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Nanny share vs not sharing, London

(9 Posts)
puffinsaregood Sat 13-Dec-14 07:15:33

How would sharing a nanny affect her hourly rate?

We live in central/ east London and are looking for a live out Nanny. A family on our street have asked about sharing a Nanny. Both our children will be just over one year old and we will be hiring the Nanny three days per week. There would be several benefits to sharing aside from cost, e.g. not using our house every day.

Do we offer the Nanny more for caring for two children/ families rather than one? What is a typical gross amount to offer for three days around 8am- 6pm?

If the Nanny did need to take any sick or maternity leave are there advantages to us for being in a share e.g. we split the cost of her sick pay?

Our reason for choosing a Nanny is that we want our daughter to have a very responsive carer, rather than be in a group setting. I just worry that two one year olds will limit the Nanny's responsiveness to both iyswim, as both will need plenty of attention. But I suppose this would be the situation with twins etc. Do you think the care our baby receives will be negatively impacted by there being two babies?

Cindy34 Sat 13-Dec-14 07:50:00

It would cost more but you would each pay less than having a nanny just to care for your own child.

As you both want the same 3 days of care I think it is one employment, so things like statutory sick pay would be split between you. There would be one amount of holiday entitlement (18 days I think for a 3 day a week job). One amount of employers national insurance. This is the sort of things to discuss with a nanny payroll provider.

rootypigsinblankets Sat 13-Dec-14 07:57:02

Your child is bound to lose out in terms of the responsiveness of one to one care - when there are two children, in any type of situation, the reality is that often one has to just wait, it's inevitable. (That's often no bad thing, if handled well, it fosters independence). But I think this will be more than compensated for by the social benefits of a playmate. At about 18 months they'll start noticing and playing together, by 20 months or two years, most kids adore socialising with a wee pal. All along the way your DC will be learning how to play with and respond to a peer, which is one of the main things any of us ever has to master! A huge benefit.

MuscatBouschet Sat 13-Dec-14 08:02:02

We had this set up with our first and it is wonderful, providing you can negotiate reasonably over the little issues that crop up. Having a playmate really entertains the children, even from day one of the share.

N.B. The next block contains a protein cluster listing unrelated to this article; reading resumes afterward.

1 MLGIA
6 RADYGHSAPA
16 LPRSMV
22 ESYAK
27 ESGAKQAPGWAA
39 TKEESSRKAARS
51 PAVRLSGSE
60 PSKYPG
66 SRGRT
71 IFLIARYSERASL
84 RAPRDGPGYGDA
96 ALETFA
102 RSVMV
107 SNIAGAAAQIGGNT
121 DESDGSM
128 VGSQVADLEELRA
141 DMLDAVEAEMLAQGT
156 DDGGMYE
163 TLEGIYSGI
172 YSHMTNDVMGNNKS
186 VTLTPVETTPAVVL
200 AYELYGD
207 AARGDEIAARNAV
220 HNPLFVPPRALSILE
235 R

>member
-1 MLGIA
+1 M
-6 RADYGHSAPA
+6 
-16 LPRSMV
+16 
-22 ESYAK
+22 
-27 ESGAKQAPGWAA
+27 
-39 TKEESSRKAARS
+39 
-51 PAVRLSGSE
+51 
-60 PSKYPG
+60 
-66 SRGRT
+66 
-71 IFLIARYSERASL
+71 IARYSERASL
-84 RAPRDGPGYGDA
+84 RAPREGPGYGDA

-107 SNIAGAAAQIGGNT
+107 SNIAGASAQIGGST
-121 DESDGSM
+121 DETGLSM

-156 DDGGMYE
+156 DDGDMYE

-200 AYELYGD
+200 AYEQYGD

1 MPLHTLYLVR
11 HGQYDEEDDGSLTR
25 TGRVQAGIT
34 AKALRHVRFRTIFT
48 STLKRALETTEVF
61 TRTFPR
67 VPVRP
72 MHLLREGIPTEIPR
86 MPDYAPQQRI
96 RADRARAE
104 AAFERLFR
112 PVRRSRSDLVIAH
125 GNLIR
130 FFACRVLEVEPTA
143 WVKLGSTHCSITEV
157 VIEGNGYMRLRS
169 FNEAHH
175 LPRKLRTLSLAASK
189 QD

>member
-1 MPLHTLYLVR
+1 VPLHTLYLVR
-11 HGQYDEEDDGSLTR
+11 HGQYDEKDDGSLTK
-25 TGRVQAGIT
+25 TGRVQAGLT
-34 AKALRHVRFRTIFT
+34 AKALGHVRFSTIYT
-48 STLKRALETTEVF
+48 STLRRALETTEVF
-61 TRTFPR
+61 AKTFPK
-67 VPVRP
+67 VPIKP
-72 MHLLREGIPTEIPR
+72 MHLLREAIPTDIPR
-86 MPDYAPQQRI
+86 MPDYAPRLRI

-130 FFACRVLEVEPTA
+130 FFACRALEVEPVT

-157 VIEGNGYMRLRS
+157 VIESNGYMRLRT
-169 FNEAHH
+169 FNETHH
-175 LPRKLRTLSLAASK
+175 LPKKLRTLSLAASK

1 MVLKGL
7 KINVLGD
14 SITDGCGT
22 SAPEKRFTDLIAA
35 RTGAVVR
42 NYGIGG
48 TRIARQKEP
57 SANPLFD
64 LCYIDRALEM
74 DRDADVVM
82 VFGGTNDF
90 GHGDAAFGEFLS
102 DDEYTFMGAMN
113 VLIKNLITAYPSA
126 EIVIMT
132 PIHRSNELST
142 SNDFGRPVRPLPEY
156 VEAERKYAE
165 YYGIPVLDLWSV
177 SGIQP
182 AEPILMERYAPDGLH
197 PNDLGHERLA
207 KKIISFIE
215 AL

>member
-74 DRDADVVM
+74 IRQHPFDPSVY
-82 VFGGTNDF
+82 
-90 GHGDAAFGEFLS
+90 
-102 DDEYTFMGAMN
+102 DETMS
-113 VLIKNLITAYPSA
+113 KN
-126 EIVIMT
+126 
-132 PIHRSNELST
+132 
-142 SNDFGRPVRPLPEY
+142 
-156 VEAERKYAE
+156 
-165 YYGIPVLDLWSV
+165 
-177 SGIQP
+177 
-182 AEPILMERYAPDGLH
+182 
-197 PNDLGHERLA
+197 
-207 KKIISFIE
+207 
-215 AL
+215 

We paid a small amount extra to the nanny. It was something like £12net rather than £11net (this was a while ago). We had two separate contracts because it lowers the cost of employers ni to do it this way. Up to you though.

puffinsaregood Sat 13-Dec-14 09:46:40

Does anyone know about typical rates?
I read that 10-13 gross is typical in London for a one family nanny.
How much more for a share?
We would need ten hours a day for three days per week.

Also, when should we start advertising, how many months in advance? We would like to find ourselves e.g. gumtree, childcare.co.UK, rather than use an agency. How far in advance are nannies job hunting?

puffinsaregood Sat 13-Dec-14 09:47:48

I will look up nanny payroll companies to research the finances.

Tapestry12 Sat 13-Dec-14 10:36:57

For a nanny share I think you will be looking at £16 gross per hour. Then add in Employers NI.

Karoleann Sat 13-Dec-14 11:23:05

Have a look at the activities you would like your child to do and then see how much it would bother you that you can't do them. Eg. most London pools wouldn't allow one carer to take 2 under 3s in the pool, gymboree has a one carer per child rule as do some of the other activities.

You'll need to get a double buggy. A side by side buggy is easier to bump down the steps to the tube, but much more difficult to get on the bus with. I could never manage to get my back/front double to the tube easily, but it was fine on the bus.

The only other negative I can think of is holidays, usually nanny chooses two and employer chooses two. Obviously both employers will need to share this, or the nanny will never get her choice of weeks, so you may end up paying for weeks when you don't need her.

SuperDuperJezebel Sat 13-Dec-14 14:40:27

I'm a nanny working in a nanny-share situation and the going rate in my area (SW London zone) is approx £12-13 net/hour for a share as opposed to £10-11 net for one family - sorry I know I should be talking in gross!

I haven't found that with gymboree or swimming Karoleann but each one might be different. I know personally I don't want to take two toddlers swimming on my own, but the pool would let me if I wanted to. I sometimes go with a friend who has an older charge who can help me out.

I am insured to drive my employers car, with 3 under 5 it's a lot easier and makes more sense than trying to wrangle all 3 on the bus, esp with a twice daily school run, so this is an option/cost you may want to consider.

I think it's really important that both parents are on the same page with their approaches, to discipline, nanny expectations and finances. It's a nightmare when you work for two families who want wildly different things and feel that their wishes should come first. Some families are happy to fund outings and activities and others aren't and it can be difficult if you're constantly trying to appease both. Likewise using the nanny as a messenger - parents in a share need to communicate with each other.

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